The Swiss Market Index (SMI) provides insights on what you can expect from an ETF. The SMI consists of twenty large Swiss companies such as Nestlé, Novartis and Swisscom. The performance of the SMI yields information about the state of the Swiss economy. If the share prices of most companies in the SMI rise or fall, the value of the SMI also rises or falls. It is not possible to invest directly in the SMI. However, investors can invest their money in ETFs following the performance of the SMI. If you want to extend the scope of your investments, you can select further ETFs tracking the performance of indices of other economic regions or industries.

According to Harold Samuel, the three most important characteristics of real estate are location, location, location. For investors in the stock market, this rule translates into fees, fees, fees. If the Müllers were to pay 1% annual fees and achieved an annual return of 4% instead of 5%, the accumulated capital would be about CHF 120,000 lower upon retirement. Regardless of whether you or someone else puts your money in the stock market, you should always make sure that your costs remain low. Nowadays, the annual fees of most ETFs are around 0.2% of the invested capital. ETFs are therefore cost-effective.

Bottom Line

In an environment of low interest rates and pricey real estate, stocks offer a better long-term proposition for money. ETFs are cost-effective and spread the risk of losses. At True Wealth, you can invest your assets in diversified ETFs starting from CHF 8,500. If you are still young and do not yet own this amount, you may set aside monthly CHF 350 for two years. When opening an account, we assess your risk tolerance. We will recommend a higher share of equities for a higher risk affinity. For a lower risk tolerance, we will suggest other, less risky asset classes such as bonds. Real estate and commodity ETFs provide additional diversification. You can adjust or refine our recommendation whenever you see fit. After opening your account with us, your initial capital will be invested within one to two working days in accordance with your confirmed investment mix. Our annual fee is 0.25%-0.5% of assets under management (3). In terms of price, we are one of the most attractive asset managers in Switzerland. Since we only invest in very liquid ETFs, you have access to your invested money at any time.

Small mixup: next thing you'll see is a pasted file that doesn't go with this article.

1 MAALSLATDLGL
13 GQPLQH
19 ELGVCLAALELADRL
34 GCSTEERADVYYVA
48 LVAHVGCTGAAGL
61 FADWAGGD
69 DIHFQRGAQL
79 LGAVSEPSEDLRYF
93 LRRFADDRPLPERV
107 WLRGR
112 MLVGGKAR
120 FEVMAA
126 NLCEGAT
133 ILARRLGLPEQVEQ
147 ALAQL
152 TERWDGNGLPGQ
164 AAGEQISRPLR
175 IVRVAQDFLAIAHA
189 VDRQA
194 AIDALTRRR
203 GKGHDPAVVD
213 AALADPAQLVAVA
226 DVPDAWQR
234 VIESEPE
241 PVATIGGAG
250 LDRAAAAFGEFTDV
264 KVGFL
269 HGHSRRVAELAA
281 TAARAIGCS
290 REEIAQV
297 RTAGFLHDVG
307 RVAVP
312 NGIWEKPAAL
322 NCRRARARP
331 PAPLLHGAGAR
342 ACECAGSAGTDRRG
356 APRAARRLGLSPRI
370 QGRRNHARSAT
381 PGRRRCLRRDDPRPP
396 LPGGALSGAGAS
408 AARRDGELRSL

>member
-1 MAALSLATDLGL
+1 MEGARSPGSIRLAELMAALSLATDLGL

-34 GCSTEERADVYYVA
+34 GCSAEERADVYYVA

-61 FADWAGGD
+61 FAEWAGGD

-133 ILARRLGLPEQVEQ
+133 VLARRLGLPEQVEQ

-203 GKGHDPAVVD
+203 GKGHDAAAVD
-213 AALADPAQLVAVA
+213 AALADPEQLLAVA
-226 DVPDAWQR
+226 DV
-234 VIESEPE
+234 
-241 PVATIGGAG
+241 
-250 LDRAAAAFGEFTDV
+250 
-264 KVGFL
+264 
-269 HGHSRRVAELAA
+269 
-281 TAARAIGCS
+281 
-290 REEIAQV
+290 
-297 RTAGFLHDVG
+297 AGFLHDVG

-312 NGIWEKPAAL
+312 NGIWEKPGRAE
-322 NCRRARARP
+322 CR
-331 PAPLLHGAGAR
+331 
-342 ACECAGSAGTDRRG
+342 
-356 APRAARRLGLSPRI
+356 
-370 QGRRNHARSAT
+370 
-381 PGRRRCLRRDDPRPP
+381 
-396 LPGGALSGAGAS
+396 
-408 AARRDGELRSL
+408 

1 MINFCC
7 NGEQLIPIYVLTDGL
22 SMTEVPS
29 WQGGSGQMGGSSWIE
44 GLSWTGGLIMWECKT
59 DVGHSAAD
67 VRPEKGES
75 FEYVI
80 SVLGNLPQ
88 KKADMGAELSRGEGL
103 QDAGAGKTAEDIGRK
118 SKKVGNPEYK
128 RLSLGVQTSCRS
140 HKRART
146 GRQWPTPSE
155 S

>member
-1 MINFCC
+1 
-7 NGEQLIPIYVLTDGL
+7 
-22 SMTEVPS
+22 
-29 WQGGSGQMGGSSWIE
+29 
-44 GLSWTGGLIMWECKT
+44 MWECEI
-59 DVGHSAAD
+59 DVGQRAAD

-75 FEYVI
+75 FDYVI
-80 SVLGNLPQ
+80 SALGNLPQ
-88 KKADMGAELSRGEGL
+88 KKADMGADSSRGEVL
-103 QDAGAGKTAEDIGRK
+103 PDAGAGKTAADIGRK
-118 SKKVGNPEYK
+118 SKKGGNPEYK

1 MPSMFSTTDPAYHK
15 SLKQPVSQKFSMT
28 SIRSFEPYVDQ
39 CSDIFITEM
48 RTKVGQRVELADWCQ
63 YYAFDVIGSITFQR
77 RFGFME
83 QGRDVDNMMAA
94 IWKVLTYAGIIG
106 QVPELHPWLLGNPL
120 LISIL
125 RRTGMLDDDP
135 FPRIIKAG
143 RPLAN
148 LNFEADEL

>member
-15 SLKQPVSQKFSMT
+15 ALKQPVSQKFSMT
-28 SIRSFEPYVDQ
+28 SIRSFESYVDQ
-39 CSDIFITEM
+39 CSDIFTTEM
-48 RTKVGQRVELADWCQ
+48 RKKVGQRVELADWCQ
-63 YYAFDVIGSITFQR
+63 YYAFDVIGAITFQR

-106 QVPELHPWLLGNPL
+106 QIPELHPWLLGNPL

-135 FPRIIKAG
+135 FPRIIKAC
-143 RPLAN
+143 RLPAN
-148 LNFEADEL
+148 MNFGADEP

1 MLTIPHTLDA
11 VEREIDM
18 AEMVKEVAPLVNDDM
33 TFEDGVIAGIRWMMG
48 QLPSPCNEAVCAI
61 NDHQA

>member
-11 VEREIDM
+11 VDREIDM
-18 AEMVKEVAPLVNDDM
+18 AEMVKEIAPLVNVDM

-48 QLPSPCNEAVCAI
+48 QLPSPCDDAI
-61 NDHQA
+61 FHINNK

1. Federal Office for Statistics - Housing conditions in 2019
  2. SPIVA, Percentage of funds underperforming the index by region
  3. Fee overview of True Wealth
Disclaimer: We have taken great care with the content of this article. Nevertheless, we cannot exclude the possibility of errors. The validity of the content is limited to the time of publication.

About the author

Elias Noschis

Editor at True Wealth. Elias holds a Ph.D. in physics and studied at ETH Zurich. He holds an MBA in International Business Management. After having worked in Switzerland's watch making industry, Elias has published books on investing for a broader audience.